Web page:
by Téa Obreht
Random House, 2019
“Most people ‘love’ the desert by driving through it in air-conditioned cars, ‘experiencing’ its grandeur,” writes Marc Reisner in Cadillac Desert, his 1986 investigation of the American West’s water crisis. “To really experience the desert…[y]ou have to imagine what it would be like to drink blood from a lizard or, in the grip of dementia, claw bare-handed through sand and rock for the vestigial moisture beneath a dry wash.” He cautions, “One does not really conquer a place like this. One inhabits it like an occupying army and makes, at best, an uneasy truce with it.”
What becomes of the humans who settle a cracked, blistering landscape? In Téa Obreht’s second novel, Inland, they design lives more suited to the climates they left behind. And then, inevitably, they harden. The human body is a leaking, crumbling, compromising thing; only those who deny these realities can build a life in the desert. Nora, one of Inland’s protagonists, has spent most of her thirty-seven years raising three sons in Arizona Territory while her husband runs the local printing press. Like so many others in the 19th century, Nora and Emmett fled disaster by heading West, seduced by tales of “cloudless blue skies and green fields for grazing.” They found a promised land plagued by monsoons, drought, pests, and lawlessness. Still, they survived year by year, forming loyalties while their family and town grew.
A few overheard words can reframe a life, though. The family takes in a young woman named Josie, and one night Emmett counsels their older sons that Josie belongs where women are softer, more delicate. For an eavesdropping Nora, it’s cold confirmation that at some point, her husband stopped seeing her as a lady: “She was a tough, opinionated, rangy, sweating mule of a thing, and the sum total of her life’s work was her husband of twenty years enumerating what he desired for his sons—which did not include a companion with her qualities.” Meanwhile, a wealthy local rancher plots to isolate the town, maneuvering construction of a long-awaited railroad branch to a different locale. If their town disappears, a panicky Nora reflects, they may as well have never existed. “All the little details of life,” all their labor and hope and heartache, “would have been for nothing.” Inland features far more reflection than action, but Obreht maintains emotional momentum with these looming uncertainties. She relishes moments when the otherwise confident, decisive Nora plants her foot on a stair in the darkness, only to find the stair has disappeared from under her.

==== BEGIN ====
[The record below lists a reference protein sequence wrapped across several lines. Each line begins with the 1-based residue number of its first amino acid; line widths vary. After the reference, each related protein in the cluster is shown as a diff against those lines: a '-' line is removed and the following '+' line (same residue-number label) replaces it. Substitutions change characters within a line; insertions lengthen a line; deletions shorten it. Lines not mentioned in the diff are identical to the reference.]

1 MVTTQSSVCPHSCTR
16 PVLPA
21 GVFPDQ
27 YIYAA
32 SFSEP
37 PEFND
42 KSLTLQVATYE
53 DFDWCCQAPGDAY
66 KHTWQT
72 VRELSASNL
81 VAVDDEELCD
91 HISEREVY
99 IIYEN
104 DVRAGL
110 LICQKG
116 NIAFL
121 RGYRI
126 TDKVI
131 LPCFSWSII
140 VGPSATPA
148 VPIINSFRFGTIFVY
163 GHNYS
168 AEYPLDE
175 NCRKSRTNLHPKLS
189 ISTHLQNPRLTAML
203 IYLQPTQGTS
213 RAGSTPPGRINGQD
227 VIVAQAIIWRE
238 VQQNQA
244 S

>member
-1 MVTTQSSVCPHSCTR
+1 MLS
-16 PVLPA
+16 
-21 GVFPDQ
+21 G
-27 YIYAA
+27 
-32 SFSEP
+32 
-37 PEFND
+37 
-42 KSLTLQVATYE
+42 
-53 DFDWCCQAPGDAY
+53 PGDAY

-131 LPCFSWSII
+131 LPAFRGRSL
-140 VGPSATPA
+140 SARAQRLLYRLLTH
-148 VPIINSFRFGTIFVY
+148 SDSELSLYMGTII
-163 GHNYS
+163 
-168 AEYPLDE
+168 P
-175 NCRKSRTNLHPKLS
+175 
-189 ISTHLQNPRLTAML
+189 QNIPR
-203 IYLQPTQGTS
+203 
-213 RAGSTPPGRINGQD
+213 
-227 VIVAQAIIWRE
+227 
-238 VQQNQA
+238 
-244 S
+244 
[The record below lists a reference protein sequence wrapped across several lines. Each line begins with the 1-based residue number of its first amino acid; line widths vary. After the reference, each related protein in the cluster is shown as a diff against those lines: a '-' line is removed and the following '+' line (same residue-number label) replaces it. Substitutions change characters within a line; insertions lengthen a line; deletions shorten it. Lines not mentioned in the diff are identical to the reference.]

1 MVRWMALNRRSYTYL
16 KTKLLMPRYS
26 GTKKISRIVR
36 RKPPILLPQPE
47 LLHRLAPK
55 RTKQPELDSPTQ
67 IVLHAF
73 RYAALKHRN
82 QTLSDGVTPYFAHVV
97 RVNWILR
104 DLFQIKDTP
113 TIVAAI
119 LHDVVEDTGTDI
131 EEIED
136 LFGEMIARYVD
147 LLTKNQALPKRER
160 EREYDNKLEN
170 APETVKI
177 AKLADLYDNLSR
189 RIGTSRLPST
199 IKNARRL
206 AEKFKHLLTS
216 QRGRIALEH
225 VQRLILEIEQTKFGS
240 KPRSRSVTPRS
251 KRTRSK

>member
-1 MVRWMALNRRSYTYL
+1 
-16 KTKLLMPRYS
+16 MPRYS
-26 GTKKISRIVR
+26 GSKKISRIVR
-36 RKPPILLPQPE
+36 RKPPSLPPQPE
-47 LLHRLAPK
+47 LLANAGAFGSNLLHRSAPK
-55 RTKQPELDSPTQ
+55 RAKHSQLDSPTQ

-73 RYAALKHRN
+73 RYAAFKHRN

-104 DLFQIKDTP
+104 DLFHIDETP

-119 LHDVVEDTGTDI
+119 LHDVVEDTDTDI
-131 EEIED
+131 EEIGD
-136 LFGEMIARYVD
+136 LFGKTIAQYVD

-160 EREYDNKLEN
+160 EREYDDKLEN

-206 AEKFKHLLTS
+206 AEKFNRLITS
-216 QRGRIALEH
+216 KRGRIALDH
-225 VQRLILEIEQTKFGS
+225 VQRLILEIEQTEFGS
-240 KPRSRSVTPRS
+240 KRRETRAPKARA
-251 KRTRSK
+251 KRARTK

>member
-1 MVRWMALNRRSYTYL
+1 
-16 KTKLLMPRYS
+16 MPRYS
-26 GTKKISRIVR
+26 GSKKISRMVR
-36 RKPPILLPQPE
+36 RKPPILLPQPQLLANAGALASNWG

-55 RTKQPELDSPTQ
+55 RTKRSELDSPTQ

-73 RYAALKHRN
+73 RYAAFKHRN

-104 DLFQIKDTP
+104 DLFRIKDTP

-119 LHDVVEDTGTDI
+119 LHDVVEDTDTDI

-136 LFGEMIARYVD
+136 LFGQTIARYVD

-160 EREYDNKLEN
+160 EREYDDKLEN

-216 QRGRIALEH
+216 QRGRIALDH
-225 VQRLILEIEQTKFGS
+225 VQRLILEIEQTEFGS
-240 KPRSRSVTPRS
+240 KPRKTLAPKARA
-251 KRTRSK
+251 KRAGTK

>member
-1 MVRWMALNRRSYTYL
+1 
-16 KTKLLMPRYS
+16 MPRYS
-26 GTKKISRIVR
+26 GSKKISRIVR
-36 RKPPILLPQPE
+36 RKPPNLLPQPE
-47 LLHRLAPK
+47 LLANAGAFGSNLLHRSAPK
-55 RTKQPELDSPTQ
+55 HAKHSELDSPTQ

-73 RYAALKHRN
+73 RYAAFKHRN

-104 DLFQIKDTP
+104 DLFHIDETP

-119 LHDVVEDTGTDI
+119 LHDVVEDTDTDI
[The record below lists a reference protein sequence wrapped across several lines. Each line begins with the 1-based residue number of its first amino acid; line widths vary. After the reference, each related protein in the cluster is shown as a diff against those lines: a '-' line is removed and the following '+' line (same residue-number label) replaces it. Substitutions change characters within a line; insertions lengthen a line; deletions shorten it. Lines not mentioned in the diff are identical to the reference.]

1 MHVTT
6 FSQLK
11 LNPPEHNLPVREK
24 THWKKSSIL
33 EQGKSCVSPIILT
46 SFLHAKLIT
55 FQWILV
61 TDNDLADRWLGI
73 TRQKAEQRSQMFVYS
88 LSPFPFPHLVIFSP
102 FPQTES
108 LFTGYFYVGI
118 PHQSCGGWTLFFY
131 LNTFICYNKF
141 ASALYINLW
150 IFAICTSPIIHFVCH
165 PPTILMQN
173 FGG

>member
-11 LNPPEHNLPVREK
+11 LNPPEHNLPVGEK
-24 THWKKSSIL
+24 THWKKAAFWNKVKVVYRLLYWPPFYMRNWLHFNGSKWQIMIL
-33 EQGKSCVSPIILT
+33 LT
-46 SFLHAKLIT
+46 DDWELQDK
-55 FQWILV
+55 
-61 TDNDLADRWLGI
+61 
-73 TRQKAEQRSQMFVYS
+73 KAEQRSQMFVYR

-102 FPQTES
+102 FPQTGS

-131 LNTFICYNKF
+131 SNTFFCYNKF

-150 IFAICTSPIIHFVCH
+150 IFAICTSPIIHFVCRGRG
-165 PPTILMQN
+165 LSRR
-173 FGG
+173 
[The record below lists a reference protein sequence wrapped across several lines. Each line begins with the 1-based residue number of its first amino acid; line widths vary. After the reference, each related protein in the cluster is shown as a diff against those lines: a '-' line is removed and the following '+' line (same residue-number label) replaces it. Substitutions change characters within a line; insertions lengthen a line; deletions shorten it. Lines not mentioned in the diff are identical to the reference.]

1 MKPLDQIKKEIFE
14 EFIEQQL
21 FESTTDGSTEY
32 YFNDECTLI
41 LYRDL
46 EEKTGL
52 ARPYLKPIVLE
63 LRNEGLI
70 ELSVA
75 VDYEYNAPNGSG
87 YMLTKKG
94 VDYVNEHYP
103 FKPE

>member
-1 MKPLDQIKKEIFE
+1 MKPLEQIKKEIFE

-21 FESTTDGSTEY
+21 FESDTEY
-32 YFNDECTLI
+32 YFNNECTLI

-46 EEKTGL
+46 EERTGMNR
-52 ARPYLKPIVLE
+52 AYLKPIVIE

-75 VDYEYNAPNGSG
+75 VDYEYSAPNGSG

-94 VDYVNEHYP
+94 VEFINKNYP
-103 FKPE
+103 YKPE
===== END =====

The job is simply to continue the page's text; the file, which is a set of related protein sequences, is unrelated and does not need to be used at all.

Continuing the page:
But personal conflicts shrink before a merciless fact of the desert: No amount of human drama can be sustained for long without water. When we meet Nora on a morning in 1893, she’s spent three days waiting for Emmett to return with their usual delivery. Already drowsy from thirst, defiant about her desperation, she approaches this particular day like any other. Meanwhile, the novel lopes in and out of a parallel story starring an outlaw named Lurie. In contrast to Nora’s single day, we track Lurie across many years, beginning with his childhood immigration from Bosnia and following his journeys all over the West. His life is a collage of harsh figures and landscapes, of brutal jobs and failed missions. He narrates it all for the sake of a friend who, through a miracle of biology, can survive for long stretches without water.